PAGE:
Normally a tennis player will tighten up while serving for a match, or for a set, or when he or she gets to a tiebreaker. It’s rare, however, to see one become so nervous about getting on the scoreboard that she struggles to hit the ball over the net. But that’s what happened to Carla Suarez Navarro when she faced Serena Williams on Saturday in Miami. Serving at 0-1, with a chance to win the game, Suarez Navarro double-faulted twice before finally squeaking out a hold. This was unusual, but in the Spaniard’s case it wasn't surprising. When she played Serena at the U.S. Open two years ago, she suffered a humiliating double-bagel defeat in Ashe Stadium, and on her birthday to boot—not the kind of loss you forget easily. Avoiding a repeat of that sad disaster was job one for Suarez Navarro on Sunday; from the beginning, the pressure was on to win a game.
It turned out that Suarez Navarro was right to be anxious about getting her game in early, before Serena woke up and loosened up. She would win just one more, as Serena rolled to the Miami Open title, 6-2, 6-0, in 56 minutes. Those scores could, technically, have been worse, but few finals on either tour in 2015 will be as one-sided as this one. Serena won 56 points to her opponent’s 24, and 21 of 22 points on her first serve. Suarez Navarro managed to take two of the first four games, but when she gave away the break at 2-3 with a series of errors, Serena relaxed and was on her way.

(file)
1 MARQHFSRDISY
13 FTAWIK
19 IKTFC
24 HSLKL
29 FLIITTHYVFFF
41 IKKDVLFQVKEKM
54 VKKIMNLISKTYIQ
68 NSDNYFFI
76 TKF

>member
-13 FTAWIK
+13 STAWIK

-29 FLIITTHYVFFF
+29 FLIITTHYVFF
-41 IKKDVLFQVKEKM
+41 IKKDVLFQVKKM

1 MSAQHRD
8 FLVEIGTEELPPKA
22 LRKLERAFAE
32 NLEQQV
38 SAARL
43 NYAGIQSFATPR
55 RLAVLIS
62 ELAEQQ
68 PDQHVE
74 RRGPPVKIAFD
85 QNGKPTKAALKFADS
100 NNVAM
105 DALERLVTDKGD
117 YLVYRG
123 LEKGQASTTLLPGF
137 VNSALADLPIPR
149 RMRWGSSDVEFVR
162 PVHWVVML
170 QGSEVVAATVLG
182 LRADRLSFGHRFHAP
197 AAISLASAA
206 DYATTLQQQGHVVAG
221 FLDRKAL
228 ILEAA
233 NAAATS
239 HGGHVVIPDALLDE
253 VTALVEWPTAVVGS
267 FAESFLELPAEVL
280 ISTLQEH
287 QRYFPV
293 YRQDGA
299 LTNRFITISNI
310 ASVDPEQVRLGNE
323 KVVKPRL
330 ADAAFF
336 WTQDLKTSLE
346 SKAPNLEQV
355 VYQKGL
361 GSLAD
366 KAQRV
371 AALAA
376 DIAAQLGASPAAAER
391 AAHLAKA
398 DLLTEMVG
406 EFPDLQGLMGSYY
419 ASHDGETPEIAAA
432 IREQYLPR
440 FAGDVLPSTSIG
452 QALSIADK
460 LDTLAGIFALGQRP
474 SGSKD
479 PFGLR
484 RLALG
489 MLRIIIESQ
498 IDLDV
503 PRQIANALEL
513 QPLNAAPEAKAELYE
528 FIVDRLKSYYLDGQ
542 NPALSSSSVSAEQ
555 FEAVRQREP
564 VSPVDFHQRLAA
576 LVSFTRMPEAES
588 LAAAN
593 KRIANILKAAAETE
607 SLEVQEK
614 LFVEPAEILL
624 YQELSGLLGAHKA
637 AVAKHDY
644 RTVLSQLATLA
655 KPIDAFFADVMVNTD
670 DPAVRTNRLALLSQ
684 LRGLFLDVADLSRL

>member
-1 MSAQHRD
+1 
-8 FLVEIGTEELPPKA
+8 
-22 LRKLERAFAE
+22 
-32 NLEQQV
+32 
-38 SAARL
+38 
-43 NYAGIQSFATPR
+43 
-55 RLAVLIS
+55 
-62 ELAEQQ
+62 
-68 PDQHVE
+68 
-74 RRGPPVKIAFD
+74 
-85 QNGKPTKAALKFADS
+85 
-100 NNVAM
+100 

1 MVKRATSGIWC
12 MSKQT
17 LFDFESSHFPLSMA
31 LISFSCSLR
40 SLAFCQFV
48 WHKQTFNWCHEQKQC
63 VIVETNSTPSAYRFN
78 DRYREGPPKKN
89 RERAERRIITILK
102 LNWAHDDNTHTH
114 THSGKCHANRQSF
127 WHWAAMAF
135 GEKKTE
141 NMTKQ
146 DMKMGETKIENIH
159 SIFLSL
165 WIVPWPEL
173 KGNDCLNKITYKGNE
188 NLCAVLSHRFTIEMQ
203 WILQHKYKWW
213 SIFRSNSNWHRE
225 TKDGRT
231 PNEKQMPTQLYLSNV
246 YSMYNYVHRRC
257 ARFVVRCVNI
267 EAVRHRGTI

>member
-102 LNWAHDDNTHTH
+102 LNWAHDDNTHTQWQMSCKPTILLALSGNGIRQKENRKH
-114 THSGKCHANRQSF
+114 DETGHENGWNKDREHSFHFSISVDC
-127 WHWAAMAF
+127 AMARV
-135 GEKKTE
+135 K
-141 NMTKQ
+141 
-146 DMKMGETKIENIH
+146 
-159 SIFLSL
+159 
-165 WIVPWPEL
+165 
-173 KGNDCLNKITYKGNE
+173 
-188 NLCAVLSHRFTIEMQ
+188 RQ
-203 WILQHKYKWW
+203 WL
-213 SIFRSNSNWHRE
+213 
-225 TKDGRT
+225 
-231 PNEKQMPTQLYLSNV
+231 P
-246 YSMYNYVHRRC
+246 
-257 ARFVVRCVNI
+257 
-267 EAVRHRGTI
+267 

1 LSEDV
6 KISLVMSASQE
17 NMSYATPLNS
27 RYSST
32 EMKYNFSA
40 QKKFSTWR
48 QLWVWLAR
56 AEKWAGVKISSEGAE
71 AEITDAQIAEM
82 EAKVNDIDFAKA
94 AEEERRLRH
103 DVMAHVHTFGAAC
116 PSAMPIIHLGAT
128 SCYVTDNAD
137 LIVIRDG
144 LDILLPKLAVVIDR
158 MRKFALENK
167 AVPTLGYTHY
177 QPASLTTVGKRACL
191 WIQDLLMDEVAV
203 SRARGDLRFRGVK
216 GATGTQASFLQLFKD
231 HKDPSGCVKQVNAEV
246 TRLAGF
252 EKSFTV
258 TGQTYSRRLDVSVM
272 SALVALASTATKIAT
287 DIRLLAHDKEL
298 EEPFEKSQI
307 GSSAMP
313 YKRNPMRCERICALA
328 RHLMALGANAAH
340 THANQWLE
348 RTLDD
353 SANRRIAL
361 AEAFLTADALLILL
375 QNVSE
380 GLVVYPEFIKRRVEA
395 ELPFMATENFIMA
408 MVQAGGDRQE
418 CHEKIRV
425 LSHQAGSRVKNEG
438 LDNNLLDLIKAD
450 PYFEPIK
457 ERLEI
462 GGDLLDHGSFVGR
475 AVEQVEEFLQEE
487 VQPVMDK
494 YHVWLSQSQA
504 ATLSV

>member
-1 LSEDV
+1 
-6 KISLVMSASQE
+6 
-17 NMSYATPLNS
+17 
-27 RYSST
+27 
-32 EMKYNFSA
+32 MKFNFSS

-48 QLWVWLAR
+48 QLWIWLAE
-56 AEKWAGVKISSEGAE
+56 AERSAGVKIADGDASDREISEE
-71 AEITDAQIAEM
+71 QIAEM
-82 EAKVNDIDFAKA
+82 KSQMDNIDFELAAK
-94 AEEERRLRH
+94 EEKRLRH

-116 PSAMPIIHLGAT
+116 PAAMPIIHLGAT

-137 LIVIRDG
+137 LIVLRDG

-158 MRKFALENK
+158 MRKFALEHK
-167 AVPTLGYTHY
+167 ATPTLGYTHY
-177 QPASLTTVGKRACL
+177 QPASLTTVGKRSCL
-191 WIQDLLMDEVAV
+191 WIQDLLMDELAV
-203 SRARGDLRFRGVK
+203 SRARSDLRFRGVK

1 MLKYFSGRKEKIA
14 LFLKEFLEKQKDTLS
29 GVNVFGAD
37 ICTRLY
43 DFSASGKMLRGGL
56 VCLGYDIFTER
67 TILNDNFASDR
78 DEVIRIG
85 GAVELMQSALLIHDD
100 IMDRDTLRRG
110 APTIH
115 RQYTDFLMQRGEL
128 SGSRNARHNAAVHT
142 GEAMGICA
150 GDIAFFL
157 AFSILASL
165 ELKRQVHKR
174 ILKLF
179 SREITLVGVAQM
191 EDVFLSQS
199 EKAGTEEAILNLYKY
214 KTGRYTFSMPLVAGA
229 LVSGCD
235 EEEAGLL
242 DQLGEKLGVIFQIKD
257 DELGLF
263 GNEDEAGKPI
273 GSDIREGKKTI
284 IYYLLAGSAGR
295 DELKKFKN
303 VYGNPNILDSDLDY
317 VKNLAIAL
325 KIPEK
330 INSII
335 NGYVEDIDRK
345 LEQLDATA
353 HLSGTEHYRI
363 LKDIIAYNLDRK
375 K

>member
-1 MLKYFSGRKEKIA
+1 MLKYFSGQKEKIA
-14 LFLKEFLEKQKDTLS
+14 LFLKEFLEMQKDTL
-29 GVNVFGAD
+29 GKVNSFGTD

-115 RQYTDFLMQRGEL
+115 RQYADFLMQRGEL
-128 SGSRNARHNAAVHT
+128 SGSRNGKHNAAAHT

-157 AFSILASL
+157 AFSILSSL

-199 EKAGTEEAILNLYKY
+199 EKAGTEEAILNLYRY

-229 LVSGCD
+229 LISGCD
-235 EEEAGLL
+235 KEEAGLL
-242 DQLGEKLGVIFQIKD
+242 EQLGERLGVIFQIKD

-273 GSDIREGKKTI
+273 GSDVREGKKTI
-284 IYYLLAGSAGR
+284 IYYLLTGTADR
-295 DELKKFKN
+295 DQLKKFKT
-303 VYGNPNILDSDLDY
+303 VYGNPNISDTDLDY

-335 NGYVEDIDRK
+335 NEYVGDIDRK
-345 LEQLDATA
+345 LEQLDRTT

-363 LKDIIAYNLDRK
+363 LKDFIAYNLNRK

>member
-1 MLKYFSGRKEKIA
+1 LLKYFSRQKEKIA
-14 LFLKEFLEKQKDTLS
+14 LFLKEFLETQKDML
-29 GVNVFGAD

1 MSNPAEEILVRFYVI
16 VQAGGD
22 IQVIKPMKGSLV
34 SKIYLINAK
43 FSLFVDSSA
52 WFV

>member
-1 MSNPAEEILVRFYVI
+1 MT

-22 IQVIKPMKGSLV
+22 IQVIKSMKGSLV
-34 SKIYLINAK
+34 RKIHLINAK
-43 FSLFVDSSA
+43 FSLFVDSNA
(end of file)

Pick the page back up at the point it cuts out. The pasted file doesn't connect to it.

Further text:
This is obviously a bad match-up for the 5’4” Suarez Navarro. She has played Serena five times, and the 10 sets have gone like this: 6-0, 6-3, 6-2, 6-0, 6-0, 6-0, 6-2, 6-3, 6-2, 6-0, all in Serena's favor. You might think that, with her long topspin strokes, Suarez Navarro would have more success on clay, but you would be wrong: Serena has won both of their matches on dirt with ease.
Carla’s shots sit up for Serena, and her one-handed backhand, as nice as it is to watch, doesn’t give her much chance to counter-punch with pace. One good angle is all Serena needs to gain an overwhelming edge in a point.
“The key,” Serena said afterward, “was to stay focused and not let her play her game, because she’s so good at it.”